Do-it-yourself projects and plans for anyone who can swing a hammer.
The paint around the top of my shower surround started chipping due to exposure to moisture from the shower. I considered simply adding a bead of caulk around the top of the shower, but decided to add a single row of tile instead. I added a simple white border because I was primarily concerned about durability, but you could also use this technique with a colorful border as a decorating option.
You’ll need a few supplies before you start:
- Tiles with one edge rounded ("bullnose")
- At least two tiles with two edges rounded (for the ends of the "row")
- Mortar/adhesive to attach the tile to the wall
- Grout to fill the gaps between tiles
- Grout sealer to protect the grout
- Caulk for sealing corners and the top and bottom of the tiles
- Tile spacers (for small tiles, you'll probably want eighth-inch spacers)
Try to get grout and caulk that match in color.
Tools (photos and explanations of these and other tools are here
- A notched trowel
- A grout float
- A tile nipper and/or cutter
Prepare to Tile!
Start by marking the area you want to tile with a pencil. Then mark the center of each of the three walls. For a balanced look, you’ll want to tile out from the center mark on each wall, trimming the corner tiles to fit. But leave a bit of room (an eighth of an inch or so) in the corners to allow for expansion and contraction of materials.
Using wide masking tape to mark the area makes cleanup easier — and the edges are easier to see if you spread mortar over them.
Pull back the cover around the showerhead pipe (if your shower has a cover) and rough up the surface of the wall where the tile will be placed with 50-grit sandpaper. If you were covering a larger area, you should replace the wallboard with an appropriate backer board for tile, but that’s unnecessary for a small tile trim.
To make straight cuts on the tiles, use a tile cutter. This tool scores the tile lightly with a blade. Then leverage from the handle breaks the tile in a (hopefully) straight line. Buy a few extra tiles to allow for breakage. You can also use a tile nipper to cut tiles, but the edges won’t be as straight. The nippers are good for cutting odd shapes from the corners of tile (for working around a pipe, for example).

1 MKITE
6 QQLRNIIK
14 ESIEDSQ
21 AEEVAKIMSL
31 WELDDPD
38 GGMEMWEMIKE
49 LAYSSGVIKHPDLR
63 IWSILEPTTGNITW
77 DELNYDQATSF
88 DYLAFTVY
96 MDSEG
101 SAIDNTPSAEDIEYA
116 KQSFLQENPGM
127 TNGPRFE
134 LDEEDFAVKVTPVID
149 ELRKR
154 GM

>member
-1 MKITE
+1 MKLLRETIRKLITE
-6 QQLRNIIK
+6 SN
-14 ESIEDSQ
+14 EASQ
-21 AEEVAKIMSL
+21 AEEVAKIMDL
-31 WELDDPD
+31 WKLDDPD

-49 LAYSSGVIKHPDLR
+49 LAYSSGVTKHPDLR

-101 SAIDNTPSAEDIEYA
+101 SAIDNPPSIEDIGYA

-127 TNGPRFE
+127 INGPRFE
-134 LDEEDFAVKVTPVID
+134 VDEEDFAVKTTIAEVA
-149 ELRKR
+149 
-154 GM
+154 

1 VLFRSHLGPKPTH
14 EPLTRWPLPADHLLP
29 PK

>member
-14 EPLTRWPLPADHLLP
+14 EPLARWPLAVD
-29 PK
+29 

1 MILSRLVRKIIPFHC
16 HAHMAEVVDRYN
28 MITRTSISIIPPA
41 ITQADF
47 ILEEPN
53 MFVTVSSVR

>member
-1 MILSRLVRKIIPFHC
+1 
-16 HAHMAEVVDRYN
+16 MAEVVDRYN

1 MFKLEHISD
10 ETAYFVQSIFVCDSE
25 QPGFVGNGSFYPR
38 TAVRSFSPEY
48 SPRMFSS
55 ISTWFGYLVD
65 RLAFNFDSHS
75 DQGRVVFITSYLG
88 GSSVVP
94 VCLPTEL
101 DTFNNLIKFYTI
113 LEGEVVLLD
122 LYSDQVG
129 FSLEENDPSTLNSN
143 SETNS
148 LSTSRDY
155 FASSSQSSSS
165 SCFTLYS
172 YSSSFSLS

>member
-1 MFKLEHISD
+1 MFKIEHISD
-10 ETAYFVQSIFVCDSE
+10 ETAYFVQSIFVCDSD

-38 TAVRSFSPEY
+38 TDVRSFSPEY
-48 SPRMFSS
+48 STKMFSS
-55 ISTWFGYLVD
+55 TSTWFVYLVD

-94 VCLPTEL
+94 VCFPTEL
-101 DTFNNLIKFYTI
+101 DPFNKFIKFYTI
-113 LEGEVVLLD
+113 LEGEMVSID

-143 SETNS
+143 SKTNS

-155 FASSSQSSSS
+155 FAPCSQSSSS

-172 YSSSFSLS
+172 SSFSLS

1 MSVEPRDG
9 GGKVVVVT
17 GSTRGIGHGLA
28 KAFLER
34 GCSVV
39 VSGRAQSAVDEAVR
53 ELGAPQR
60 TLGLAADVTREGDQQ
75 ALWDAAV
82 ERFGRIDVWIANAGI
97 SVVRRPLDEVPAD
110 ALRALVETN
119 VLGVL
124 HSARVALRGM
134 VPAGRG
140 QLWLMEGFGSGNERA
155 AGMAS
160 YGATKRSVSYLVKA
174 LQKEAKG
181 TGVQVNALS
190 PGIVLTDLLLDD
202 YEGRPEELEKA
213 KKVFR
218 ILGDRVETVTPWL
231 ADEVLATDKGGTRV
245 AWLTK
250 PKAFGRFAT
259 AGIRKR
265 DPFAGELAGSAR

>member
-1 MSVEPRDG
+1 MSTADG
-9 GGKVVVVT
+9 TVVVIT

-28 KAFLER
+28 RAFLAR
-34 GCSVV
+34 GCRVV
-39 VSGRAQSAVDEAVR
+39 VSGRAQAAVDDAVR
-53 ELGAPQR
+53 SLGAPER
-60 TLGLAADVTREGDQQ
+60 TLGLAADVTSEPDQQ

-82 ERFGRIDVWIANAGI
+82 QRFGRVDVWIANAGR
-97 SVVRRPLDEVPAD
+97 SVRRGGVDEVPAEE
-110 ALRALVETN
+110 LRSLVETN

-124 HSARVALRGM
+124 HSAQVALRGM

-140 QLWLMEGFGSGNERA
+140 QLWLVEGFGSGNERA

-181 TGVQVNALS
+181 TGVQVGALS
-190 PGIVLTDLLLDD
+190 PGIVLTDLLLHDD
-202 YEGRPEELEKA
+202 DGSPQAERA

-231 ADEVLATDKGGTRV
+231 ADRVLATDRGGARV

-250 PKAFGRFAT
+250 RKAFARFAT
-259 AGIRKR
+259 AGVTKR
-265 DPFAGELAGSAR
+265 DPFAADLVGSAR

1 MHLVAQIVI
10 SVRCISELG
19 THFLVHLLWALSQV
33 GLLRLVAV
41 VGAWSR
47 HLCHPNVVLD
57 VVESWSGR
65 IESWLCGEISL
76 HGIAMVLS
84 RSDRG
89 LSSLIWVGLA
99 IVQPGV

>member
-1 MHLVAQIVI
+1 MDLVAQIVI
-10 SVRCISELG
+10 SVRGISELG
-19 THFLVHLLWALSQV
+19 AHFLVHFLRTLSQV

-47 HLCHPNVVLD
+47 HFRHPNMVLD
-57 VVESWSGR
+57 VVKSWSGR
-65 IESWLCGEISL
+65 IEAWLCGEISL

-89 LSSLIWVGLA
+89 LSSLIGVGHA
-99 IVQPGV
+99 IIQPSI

Stick it to ’Em!
You can attach the tiles by spreading the mortar directly to the wall using a trowel or by “buttering” each tile individually and setting it in place. After you’ve spread a thin layer (on either the wall or the tile), use the notched side of the trowel to make grooves in the mortar. As you’re placing each tile, twist it slightly to spread the mortar evenly behind it.
Keep the rounded edge of the tile toward the ceiling. And save the two tiles that have two rounded edges for the ends of the border so you have smoother visual transition from the tile to the wall.
After the mortar has set according to the manufacturer’s recommendations, fill the gaps between the tiles with grout using the grout float. Move the float diagonally across the lines between the tiles. Don’t fill the corners with grout; use caulk to allow for expansion and contraction. Use a sponge to wipe the grout residue off the face of the tiles.
Protect the grout with grout sealer. Run a bead of caulk along the bottom and top of the tiles and fill the corners with caulk, too. You can easily shape and smooth the caulk with a wet finger.
Hometime has instructions for each step of the tiling process if you’d like more detailed information.
Get creative! You can mix and match different colors (and sizes) of tile, buying leftovers from your local ReStore.
Share comments about your own tiling experiences below.